I didn't think it would work at first. It felt stupid, walking in the rain, holding that blue umbrella over my head, hoping the Cold Boy would appear. I thought we would both meet in the middle, alone, and have a good laugh. I would tell my sister it didn't work and she'd laugh too and we'd all go have that drink anyway. And as the minutes passed and nothing happened, I grew convinced that nothing would.
Then I heard the singing.
"Come to the window,
My baby, with me,
And look at the stars
That shine on the sea!"
There he was, waiting for me. A little boy, eight years old, wearing yellow galoshes and a blue rain slicker. He was jumping in puddles.
"There are two little stars
That play bo-peep
With two little fish
Far down in the deep."
He laughed and I felt colder than I had felt in years. I ran, the umbrella discarded in the rain.
"And two little frogs
Cry 'Neep, neep, neep,'
I see a dear baby
That should be asleep."
As I ran, I heard him. He was repeating the "neep, neep, neep" sound and it made me shudder. Twisting, turning, I navigated the labyrinth on random chance alone and luckily (far luckier than I should have been), I made it to the very middle.
Tav was waiting for me. He was cross-legged on the ground, looking at the box. "I don't understand," he said. "This was for him. He wanted this. Why didn't he come?"
I called his name and he looked up at me. He could probably see the Cold Boy behind me, because his eyes grew wide and he drew a sudden breath. He got to his feet. "Come on, you bastard!" he yelled at the rain. "Why aren't you here?!"
"It doesn't matter," I said. "Let's just run." I held his arm.
But he just looked at the box. "Screw it," he said and started opening it, ripping off the tape. I looked behind me and saw the Cold Boy standing there, jumping to an invisible rope, counting off numbers. It looked at me with ice-blue eyes.
"Agnes," Tav said. "Look at this." He had the box open and inside there was only one small photograph, yellowed with age and slightly burnt on one side. It was of the Slender Man, his face a blur.
"So, it's a family photo, so what," I said, "let's just go."
"Look what's behind him," he said and I looked at the photo again. Behind the Slender Man there was corn. A row of corn. I looked at it and then I looked up. It was the same row of corn right in front of us, the same broken and bent stalks, the same rain coming down. Tav held up the photograph so it covered the spot where it was taken.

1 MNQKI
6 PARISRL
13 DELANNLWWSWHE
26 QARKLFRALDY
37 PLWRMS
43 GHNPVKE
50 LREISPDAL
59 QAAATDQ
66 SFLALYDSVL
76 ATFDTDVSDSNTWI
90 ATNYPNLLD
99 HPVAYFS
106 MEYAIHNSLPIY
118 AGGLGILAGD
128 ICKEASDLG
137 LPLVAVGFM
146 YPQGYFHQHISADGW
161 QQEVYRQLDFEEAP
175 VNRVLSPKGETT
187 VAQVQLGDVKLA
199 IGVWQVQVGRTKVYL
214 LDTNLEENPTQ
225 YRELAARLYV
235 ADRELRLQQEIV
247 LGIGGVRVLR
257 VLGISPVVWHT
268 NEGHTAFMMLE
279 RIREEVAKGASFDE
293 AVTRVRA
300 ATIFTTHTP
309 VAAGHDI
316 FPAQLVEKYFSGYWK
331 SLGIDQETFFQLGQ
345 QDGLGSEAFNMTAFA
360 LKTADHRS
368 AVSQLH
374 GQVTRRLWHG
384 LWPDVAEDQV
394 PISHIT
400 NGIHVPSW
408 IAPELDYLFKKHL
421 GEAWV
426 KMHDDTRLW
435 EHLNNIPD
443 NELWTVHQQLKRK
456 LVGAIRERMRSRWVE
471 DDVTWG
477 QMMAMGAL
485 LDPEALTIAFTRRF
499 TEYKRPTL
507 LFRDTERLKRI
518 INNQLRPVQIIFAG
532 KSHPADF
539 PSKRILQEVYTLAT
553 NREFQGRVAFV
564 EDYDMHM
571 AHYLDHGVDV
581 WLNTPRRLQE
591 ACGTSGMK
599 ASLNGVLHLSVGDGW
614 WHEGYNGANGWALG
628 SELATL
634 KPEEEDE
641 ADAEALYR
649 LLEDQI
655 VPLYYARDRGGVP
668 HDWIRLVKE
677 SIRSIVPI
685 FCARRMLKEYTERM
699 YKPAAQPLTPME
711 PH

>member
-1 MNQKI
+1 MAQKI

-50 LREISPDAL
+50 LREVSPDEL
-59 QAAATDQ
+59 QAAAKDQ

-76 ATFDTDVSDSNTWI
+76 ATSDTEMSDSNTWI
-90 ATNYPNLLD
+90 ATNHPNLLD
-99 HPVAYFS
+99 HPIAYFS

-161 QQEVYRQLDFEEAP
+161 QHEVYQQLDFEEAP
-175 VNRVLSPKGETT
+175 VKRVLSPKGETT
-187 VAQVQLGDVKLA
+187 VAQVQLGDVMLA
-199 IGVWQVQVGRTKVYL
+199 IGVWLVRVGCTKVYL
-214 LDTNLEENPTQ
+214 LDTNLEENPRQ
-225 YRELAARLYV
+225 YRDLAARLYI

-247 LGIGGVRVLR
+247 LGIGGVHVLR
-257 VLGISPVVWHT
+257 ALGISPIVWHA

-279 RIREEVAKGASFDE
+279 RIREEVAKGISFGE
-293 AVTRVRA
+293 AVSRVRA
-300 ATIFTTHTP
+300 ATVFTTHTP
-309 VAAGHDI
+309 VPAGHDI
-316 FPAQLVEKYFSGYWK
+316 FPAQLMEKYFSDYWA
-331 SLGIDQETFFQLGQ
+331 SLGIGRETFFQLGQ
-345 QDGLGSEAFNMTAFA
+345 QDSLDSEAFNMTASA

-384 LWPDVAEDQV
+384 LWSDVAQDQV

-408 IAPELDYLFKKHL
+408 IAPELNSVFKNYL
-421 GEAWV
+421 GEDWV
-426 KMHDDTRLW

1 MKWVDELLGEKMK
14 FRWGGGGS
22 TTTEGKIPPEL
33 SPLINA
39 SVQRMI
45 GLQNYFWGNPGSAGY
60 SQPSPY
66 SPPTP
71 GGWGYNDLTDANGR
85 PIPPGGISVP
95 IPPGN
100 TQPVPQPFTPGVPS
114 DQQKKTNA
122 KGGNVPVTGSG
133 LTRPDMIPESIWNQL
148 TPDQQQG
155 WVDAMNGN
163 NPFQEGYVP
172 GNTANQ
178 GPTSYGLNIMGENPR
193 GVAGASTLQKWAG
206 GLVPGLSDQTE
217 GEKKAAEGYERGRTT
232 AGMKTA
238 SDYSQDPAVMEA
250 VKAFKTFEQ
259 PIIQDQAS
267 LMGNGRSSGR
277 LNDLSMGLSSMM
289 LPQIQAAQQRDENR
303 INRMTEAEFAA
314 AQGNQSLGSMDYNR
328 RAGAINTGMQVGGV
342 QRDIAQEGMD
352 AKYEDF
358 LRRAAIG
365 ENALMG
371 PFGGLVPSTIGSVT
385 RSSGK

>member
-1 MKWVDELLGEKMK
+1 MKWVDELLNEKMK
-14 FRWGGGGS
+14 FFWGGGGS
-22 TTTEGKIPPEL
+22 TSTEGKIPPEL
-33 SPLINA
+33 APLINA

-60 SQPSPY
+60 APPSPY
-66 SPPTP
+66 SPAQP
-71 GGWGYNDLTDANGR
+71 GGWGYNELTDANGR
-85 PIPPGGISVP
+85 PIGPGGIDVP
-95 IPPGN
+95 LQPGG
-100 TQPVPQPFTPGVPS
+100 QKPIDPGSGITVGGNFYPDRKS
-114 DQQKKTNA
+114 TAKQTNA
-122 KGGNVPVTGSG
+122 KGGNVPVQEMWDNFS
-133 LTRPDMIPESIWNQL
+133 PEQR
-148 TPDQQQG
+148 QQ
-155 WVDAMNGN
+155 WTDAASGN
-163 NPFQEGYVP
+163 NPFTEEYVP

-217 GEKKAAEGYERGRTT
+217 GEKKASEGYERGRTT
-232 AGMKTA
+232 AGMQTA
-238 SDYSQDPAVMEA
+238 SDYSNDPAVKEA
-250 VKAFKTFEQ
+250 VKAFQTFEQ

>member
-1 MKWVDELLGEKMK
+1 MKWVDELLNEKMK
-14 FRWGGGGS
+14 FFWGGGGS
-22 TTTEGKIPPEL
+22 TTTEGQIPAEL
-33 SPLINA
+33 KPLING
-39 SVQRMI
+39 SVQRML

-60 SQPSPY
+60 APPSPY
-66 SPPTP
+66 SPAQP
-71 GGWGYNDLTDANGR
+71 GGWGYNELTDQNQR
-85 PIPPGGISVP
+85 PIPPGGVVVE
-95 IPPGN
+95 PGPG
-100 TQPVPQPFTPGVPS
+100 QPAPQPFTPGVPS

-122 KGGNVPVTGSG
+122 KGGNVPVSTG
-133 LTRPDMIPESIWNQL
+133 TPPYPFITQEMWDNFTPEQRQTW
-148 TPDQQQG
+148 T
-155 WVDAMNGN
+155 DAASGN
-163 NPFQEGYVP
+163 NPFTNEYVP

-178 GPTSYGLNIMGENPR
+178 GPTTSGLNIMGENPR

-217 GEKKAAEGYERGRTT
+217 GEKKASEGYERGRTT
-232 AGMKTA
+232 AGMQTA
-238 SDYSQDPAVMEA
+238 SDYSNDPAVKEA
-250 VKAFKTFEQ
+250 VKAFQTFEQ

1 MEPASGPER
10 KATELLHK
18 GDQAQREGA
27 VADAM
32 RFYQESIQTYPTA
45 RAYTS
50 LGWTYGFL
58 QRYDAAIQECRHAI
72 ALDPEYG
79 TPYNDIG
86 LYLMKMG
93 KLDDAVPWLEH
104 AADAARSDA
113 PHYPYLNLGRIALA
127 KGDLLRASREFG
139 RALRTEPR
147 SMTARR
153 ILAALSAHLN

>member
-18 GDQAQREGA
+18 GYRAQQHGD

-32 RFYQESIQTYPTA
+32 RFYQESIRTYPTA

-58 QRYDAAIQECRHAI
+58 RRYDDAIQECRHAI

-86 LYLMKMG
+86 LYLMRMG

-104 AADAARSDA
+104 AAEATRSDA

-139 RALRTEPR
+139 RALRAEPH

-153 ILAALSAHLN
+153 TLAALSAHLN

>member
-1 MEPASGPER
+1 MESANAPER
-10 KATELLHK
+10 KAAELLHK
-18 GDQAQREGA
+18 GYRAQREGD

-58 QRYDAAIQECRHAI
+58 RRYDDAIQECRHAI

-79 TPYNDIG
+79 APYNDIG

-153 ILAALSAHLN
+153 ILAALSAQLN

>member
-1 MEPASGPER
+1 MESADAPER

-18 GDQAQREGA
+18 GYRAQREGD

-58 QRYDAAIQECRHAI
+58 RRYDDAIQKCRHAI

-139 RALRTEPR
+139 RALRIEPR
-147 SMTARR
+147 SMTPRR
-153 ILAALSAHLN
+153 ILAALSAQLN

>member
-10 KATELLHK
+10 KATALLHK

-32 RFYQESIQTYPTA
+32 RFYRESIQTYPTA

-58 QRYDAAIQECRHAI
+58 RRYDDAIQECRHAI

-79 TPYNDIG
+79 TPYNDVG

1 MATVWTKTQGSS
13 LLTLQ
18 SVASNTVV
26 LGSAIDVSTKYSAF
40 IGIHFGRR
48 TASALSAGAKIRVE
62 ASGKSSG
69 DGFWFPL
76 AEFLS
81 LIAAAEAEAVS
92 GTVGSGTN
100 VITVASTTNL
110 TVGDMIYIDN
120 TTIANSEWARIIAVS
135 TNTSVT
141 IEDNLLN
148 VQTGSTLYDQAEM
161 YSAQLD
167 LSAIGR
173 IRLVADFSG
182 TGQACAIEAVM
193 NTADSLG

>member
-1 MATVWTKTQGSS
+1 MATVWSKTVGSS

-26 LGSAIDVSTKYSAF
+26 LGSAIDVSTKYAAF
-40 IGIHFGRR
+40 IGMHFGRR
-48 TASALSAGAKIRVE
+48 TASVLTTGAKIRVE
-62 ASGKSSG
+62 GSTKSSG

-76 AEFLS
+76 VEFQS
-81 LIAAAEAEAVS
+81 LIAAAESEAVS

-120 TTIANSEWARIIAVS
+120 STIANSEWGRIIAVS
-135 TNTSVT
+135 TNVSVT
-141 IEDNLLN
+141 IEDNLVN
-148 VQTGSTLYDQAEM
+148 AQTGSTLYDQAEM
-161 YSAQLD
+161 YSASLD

Then he took the photograph away and it had become real. The exact instant, that snapshot of time was now. And the Slender Man was here.
We stood in between seconds, in between moments, in between rain drops. The Slender Man was here. He could kill us all. He could kill the Cold Boy. He could do a funny walk, for all I knew.
He didn't. He stood there. That was all.
And yet...that was the worst he could have done. I could have handled if he attacked us. My mind would have flipped the "flight" option and I would have grabbed Tav and run. But he didn't.
He stood there waiting.
"Hello, Mister Slender," the Cold Boy said. His voice was like the wind cutting my skin, setting my teeth on edge. "She left the window open. She's a cold one. We're going to play hopscotch and jacks and we're going to be cold together."
The Slender Man stood there and I thought for a moment he was going to talk, but he didn't. Instead, I heard Tav say, "There are rules. There are rules even for us."
"She is cold, you know this," the Cold Boy said. "She is all frozen and stuff."
"Not anymore," Tav said. I looked at him. His eyes were closed and his mouth was open.
"Tav," I said. "Tav, wake up."
"He is my mouth," Tav said. "There are rules that even we cannot break. She is not cold anymore. She did not run."
The Cold Boy hissed. The air grew colder and I could see frost growing on the corn stalks. "Not fair, not fair," the Cold Boy said. "I wanna toy."
"Find another," Tav said.
"Hmph," the Cold Boy said. "Fine." He walked back through the corn stalks and suddenly, the rain started again and time was flowing again and Tav's eyes were open.
"Agnes," he said. I thought he was going to ask what happened and I was about to tell him, but then he said, "His face. So bright. Can you see his face? I think. I think I have to touch it."
I tried to grab him, but there was a bright flash of blinding light and I let go. I let go and when the light was gone, so was he. Both him and the Slender Man were gone.
Just me in the rain, in the labyrinth.